In response to strict height requirements, we turned to a thin post-tensioned slab option to maximize the number of floors achieved within the allowable building envelope, resulting in the first PT project on campus.
Using nonlinear response history analysis, we designed the concrete pedestrian bridges without seismic joints, keeping the assembly slender and maintaining ceiling heights, and optimized reinforcing steel in the lateral system and foundation.
The thinner post-tensioned slab system resulted in a savings of approximately $1.50/sf of concrete, along with additional savings in the reduction of required reinforcement. The design maximized the number of floors in the building and the overall number of units provided.
In response to the shortage of affordable housing at the University, this housing complex provides comfortable accommodations for 710 medical residents and trainees. Located near the campus, the LEED Gold-certified project comprises two separate six-story courtyard buildings. In total, the project provides 595 units ranging from micro-units to two-bedroom apartments. While the residential units are modest and efficient, common amenities are provided with study and community spaces, and landscaped courtyards.
Strict neighborhood height requirements limited the height of the development, requiring the team to think creatively about structural solutions that would maximize the number of floors possible within the building.
Unconventional Structural Solutions
The structural design teams turned to a thin post-tensioned slab to maximize the number of floors achieved within the allowable building envelope. The post-tensioned option also provided the necessary flexibility to achieve the architect’s desired design—ten-foot-long cantilevers and extended end spans in the structural grid, which would have been challenging to achieve with a mild-steel slab system.
San Francisco, CA
University of California, San Francisco
Skanska USA Building, Inc.
2023 AIA Pennsylvania Architectural Excellence Design Merit Award
LEED Gold Certified
Pioneering PT: the University’s first post-tensioned building
In response to strict neighborhood height requirements, the structural design team studied a variety of structural systems, including post-tensioned concrete, mild steel reinforced concrete, light gauge bearing walls, and a proprietary steel moment frame. Post-tensioned concrete was eventually selected to maximize the number of floors and the ceiling height, making this the first post-tensioned project on campus. In response to concerns from the campus about this structural system, the team developed a hybrid post-tensioned slab system with higher concrete cover to the tendons to provide extra protection against corrosion and increased flexibility for future work in the building, as well as more flexibility for seismic anchorage of building components, for quicker recovery after an earthquake.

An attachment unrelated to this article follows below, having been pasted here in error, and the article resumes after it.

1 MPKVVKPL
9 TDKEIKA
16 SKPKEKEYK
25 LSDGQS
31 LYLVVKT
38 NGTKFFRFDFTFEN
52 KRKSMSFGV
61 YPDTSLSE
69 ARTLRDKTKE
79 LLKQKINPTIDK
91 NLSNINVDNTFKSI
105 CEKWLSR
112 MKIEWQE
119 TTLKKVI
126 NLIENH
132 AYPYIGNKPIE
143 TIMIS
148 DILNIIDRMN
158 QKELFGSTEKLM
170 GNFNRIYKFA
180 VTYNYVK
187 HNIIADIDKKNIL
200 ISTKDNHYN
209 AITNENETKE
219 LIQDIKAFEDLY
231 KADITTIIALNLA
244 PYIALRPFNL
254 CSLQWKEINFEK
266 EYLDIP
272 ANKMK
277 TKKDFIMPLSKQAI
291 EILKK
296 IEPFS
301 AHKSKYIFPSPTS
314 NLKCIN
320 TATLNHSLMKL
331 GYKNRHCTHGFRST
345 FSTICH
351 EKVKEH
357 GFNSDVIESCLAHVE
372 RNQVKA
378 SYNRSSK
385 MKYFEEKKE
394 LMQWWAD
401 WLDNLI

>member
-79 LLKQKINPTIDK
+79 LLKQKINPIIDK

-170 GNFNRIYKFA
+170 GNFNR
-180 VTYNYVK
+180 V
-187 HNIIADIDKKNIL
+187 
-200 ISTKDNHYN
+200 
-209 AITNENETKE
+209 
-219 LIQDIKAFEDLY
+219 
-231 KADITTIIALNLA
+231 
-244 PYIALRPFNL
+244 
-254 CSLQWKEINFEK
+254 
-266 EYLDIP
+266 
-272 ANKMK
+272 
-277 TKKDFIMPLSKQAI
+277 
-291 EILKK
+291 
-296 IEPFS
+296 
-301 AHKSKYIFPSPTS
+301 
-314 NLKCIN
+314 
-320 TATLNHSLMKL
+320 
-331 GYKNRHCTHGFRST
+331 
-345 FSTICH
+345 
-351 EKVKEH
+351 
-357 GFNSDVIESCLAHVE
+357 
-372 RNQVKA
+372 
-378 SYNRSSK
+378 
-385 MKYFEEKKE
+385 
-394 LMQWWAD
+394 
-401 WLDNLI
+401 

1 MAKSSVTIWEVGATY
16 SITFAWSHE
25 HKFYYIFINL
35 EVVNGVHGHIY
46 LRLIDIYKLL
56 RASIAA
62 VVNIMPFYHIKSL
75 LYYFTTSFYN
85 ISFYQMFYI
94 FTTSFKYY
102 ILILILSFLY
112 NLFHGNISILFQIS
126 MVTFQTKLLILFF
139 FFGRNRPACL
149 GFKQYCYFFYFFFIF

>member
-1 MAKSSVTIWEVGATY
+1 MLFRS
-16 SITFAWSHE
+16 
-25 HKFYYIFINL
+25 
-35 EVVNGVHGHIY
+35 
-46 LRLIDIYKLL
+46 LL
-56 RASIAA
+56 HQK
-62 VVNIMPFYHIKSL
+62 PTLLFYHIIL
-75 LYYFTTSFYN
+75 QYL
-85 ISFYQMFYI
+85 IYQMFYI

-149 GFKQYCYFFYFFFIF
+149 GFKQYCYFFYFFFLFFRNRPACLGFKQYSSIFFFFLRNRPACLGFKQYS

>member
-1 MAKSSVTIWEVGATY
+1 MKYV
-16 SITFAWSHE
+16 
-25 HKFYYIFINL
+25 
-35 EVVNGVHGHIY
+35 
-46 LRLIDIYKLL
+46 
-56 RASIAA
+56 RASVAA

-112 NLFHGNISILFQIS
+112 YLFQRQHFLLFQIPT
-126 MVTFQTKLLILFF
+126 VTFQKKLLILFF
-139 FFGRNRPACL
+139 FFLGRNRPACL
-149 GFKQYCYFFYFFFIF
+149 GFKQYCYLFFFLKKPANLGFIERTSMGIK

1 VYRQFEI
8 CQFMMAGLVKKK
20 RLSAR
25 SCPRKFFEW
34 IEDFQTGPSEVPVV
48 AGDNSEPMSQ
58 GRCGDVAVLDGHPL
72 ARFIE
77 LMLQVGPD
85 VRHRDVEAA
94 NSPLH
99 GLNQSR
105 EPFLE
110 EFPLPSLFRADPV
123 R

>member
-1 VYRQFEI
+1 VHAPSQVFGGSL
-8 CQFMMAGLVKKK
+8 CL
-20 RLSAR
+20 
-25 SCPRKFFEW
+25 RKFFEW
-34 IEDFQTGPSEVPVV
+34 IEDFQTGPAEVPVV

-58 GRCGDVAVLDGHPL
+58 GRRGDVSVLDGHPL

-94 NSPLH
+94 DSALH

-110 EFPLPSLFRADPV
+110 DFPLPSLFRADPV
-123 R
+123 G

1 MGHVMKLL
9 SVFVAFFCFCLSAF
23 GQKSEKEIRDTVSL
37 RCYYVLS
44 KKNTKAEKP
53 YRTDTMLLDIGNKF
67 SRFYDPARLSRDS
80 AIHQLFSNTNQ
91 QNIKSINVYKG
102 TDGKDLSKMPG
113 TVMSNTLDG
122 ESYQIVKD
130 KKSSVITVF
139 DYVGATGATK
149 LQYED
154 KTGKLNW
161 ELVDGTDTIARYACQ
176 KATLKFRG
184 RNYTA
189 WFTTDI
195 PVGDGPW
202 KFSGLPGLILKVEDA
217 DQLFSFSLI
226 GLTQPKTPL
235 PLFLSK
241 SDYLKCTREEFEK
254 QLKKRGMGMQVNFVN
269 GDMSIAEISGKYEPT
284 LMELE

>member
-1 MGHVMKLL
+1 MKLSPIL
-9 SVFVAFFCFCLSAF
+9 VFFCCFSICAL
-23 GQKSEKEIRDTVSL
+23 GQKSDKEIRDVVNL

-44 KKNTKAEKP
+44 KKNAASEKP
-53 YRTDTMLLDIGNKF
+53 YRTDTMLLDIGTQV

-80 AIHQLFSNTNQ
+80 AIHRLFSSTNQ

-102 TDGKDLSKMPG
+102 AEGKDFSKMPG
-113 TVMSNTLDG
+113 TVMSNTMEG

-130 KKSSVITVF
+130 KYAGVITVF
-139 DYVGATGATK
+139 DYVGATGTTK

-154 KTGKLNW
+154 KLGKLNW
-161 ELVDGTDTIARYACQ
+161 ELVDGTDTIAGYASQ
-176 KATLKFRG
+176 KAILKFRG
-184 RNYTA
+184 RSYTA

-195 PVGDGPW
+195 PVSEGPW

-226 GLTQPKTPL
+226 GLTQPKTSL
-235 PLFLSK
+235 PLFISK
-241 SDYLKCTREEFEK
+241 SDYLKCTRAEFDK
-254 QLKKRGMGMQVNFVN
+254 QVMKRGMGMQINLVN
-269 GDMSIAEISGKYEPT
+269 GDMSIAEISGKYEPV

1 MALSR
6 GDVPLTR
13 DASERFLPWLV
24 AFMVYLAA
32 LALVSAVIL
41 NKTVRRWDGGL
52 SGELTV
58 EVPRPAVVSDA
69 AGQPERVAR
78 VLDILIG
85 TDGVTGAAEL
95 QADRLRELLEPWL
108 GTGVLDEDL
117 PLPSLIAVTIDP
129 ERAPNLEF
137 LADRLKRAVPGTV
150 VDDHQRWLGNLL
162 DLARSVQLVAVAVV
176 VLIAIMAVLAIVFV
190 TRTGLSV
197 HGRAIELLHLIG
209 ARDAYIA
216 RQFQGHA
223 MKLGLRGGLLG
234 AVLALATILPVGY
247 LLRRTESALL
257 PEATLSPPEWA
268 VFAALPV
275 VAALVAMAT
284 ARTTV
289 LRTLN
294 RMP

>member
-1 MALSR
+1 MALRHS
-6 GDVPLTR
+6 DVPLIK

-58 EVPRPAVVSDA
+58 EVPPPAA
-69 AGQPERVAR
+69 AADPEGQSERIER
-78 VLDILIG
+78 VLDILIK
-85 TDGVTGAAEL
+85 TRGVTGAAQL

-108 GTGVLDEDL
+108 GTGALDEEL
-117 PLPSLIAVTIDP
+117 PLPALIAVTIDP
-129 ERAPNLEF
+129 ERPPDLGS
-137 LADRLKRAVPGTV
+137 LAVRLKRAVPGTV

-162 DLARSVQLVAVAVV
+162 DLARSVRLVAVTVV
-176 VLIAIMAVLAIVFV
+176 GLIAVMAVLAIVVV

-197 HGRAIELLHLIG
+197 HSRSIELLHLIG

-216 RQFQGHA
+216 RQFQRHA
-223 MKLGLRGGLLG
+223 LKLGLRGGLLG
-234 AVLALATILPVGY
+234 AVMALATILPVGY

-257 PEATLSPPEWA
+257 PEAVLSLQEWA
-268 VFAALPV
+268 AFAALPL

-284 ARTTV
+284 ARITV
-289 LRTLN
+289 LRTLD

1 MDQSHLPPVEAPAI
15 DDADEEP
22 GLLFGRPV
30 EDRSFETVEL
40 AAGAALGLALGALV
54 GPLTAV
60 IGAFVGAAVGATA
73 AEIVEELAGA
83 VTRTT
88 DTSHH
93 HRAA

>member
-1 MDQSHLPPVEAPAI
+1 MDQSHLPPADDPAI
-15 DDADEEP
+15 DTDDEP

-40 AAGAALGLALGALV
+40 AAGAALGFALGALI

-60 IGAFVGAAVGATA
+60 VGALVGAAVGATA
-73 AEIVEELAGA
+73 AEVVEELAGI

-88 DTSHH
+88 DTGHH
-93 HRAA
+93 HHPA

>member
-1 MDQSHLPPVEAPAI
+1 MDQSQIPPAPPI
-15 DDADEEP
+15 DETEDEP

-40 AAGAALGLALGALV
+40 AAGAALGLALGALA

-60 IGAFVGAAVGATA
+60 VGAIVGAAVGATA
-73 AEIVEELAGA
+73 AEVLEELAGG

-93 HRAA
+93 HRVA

Achieving the project team’s vision with Advanced Analytics
Both buildings are roughly square in plan, and feature a landscaped central courtyard. Above the central courtyard in each building, the floor plan is ring-shaped, with a concrete pedestrian bridge completing the ring at each floor. Using nonlinear response history analysis, the bridges were designed without seismic joints, keeping the assembly slender and maintaining ceiling heights, and optimized reinforcing steel in the lateral system and foundation.
Innovative structural systems
- The gravity system consists of post-tensioned slabs supported on concrete columns and walls
- The lateral system features planar concrete shear walls that are well distributed throughout the building and are designed with slender proportions to ensure a flexural response
- The west building has an elevated ground mild steel floor slab that functions as a “lock-off”, distributing seismic forces to the surrounding perimeter retaining walls and basement shear walls